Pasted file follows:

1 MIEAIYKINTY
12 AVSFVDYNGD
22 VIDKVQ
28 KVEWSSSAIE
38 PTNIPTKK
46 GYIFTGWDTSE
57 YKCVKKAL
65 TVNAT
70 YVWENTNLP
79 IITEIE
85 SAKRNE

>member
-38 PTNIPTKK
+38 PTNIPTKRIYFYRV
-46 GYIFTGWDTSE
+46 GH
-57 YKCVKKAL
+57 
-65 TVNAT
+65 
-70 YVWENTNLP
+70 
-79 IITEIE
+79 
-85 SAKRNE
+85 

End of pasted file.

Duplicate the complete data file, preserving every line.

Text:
1 MIEAIYKINTY
12 AVSFVDYNGD
22 VIDKVQ
28 KVEWSSSAIE
38 PTNIPTKK
46 GYIFTGWDTSE
57 YKCVKKAL
65 TVNAT
70 YVWENTNLP
79 IITEIE
85 SAKRNE

>member
-38 PTNIPTKK
+38 PTNIPTKRIYFYRV
-46 GYIFTGWDTSE
+46 GH
-57 YKCVKKAL
+57 
-65 TVNAT
+65 
-70 YVWENTNLP
+70 
-79 IITEIE
+79 
-85 SAKRNE
+85 